2022 NCAA Championships Watch Party

2022 NCAAs By The Numbers: Bonus Coverage

2022 NCAAs By The Numbers: Bonus Coverage

An additional, deeper, dive into the 2022 NCAA tournaments and those that came before it.

Apr 6, 2022 by Andrew Spey
2022 NCAAs By The Numbers: Bonus Coverage
We're already into April, firmly ensconced in freestyle szn, but that doesn't mean we can't circle back and do even more analysis regarding the NCAA tournament. We can even include analyses of tournaments from the past 20+ years.

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We're already into April, firmly ensconced in freestyle szn, but that doesn't mean we can't circle back and do even more analysis regarding the NCAA tournament. We can even include analyses of tournaments from the past 20+ years. 

We're literally only bounded by our imaginations and our available datasets. Moreso the latter. 

Anyhow, don't forget to check out the original By The Numbers article for the 2022 NCAA Championships. 

Now on to the new analysis. But before we do that, check out this map of D1 NCAA men's wrestling programs from our friends at the NWCA. 


You can check out other maps here.

The numbers were looking at all come from D1 programs (not that we don't celebrate all levels of wrestling!) so we thought we'd start with a nice map of where you can find all those current programs. 

Of course, we would prefer if there were more programs in places like Texas, Florida, Washington, etc, but that's a topic for another time!

Our first topic for right now is a graph of how trophy teams from the 2022 NCAA Championships did over the course of the 2021-22 season. 


The numbers are taken from the weekly NCAA Rankings, which you can find here. We plotted the hypothetical team scores over time and connected the dots with color-coded lines. That's good graphing, baby!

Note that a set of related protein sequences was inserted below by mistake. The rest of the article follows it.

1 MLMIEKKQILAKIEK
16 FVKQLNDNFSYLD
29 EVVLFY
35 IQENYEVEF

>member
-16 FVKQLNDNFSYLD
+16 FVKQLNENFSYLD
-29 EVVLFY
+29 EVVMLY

From the graph you can see when Spencer Lee announced he was done for the season and we removed him (and his hypothetical team points) from the rankings. In the first rankings of 2022, Penn State become the favorite and never looked back. 

We can also observe that, despite winning the Big Ten Tournament, Michigan was never favored to beat Penn State at NCAAs, and that the Wolverines in fact fared better at Big Tens and NCAAs than their regular season would predict. 

And while Hawkeye fans were no doubt hoping and expecting more points at the NCAA tournament, Iowa was only slightly off their mid-season projections, after injuries had already taken their toll. 

Penn State and Arizona State, meanwhile, both stayed fairly consistent all season long, and finished the season about where they were expected to, based on the results from the rest of the school year.

Which goes to show how little unpredictability there is in wrestling from a team race perspective. Which should come as no surprise to anyone that has followed the sport closely for just about any length of time. Cinderella stories just don't happen due to the structure of the season and the nature of the sport, for better or for worse. 

Moving on, below is the same style graph for teams that finished in the top ten at the 2022 NCAA Championships but didn't win a trophy (so #5 thru #10). 


We understand that North Carolina State fans were disappointed by the results from the tournament, but they still finished mostly in line with their projects from the regular season. 

Cornell was even more in line with expectations, while Nebraska, Missouri, Virginia Tech, and especially Northwestern, all finished the season on a high note. 

Also, a quick reminder that Flo's rankings archives for the entire NCAA season are available. Just toggle the menu under the date. It's all there! Even the terrible wordplay in the weight class titles!

We will now examine several of the major conferences in closer detail. 


We left out the three trophy teams as well as Indiana and Maryland. We're big fans of both of those latter two programs and see big things on the horizon for them, but the graph is already very cluttered and when you don't have a lot of ranked guys at the end of the year, your team doesn't show up much on this type of graph.